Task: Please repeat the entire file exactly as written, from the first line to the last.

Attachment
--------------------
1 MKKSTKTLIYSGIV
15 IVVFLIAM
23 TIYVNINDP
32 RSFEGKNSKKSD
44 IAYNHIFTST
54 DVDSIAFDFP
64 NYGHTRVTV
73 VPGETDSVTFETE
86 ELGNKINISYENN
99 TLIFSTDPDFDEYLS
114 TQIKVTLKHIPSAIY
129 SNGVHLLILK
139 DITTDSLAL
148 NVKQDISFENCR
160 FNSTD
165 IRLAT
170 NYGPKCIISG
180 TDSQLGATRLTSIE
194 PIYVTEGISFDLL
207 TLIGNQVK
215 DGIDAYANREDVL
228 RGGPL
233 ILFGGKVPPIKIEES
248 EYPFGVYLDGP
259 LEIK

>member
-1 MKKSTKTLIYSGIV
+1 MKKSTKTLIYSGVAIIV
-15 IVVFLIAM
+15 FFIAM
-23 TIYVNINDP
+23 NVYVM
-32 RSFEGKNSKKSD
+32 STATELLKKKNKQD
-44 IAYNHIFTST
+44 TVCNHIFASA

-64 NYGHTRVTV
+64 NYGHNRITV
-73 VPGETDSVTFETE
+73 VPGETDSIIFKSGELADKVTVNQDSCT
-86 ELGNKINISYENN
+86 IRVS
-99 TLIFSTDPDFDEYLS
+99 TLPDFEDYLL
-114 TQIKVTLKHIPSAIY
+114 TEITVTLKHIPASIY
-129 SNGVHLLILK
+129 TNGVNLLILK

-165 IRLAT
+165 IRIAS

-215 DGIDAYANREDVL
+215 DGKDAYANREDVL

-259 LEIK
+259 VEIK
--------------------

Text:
1 MKKSTKTLIYSGIV
15 IVVFLIAM
23 TIYVNINDP
32 RSFEGKNSKKSD
44 IAYNHIFTST
54 DVDSIAFDFP
64 NYGHTRVTV
73 VPGETDSVTFETE
86 ELGNKINISYENN
99 TLIFSTDPDFDEYLS
114 TQIKVTLKHIPSAIY
129 SNGVHLLILK
139 DITTDSLAL
148 NVKQDISFENCR
160 FNSTD
165 IRLAT
170 NYGPKCIISG
180 TDSQLGATRLTSIE
194 PIYVTEGISFDLL
207 TLIGNQVK
215 DGIDAYANREDVL
228 RGGPL
233 ILFGGKVPPIKIEES
248 EYPFGVYLDGP
259 LEIK

>member
-1 MKKSTKTLIYSGIV
+1 MKKSTKTLIYSGVAIIV
-15 IVVFLIAM
+15 FFIAM
-23 TIYVNINDP
+23 NVYVM
-32 RSFEGKNSKKSD
+32 STATELLKKKNKQD
-44 IAYNHIFTST
+44 TVCNHIFASA

-64 NYGHTRVTV
+64 NYGHNRITV
-73 VPGETDSVTFETE
+73 VPGETDSIIFKSGELADKVTVNQDSCT
-86 ELGNKINISYENN
+86 IRVS
-99 TLIFSTDPDFDEYLS
+99 TLPDFEDYLL
-114 TQIKVTLKHIPSAIY
+114 TEITVTLKHIPASIY
-129 SNGVHLLILK
+129 TNGVNLLILK

-165 IRLAT
+165 IRIAS

-215 DGIDAYANREDVL
+215 DGKDAYANREDVL

-259 LEIK
+259 VEIK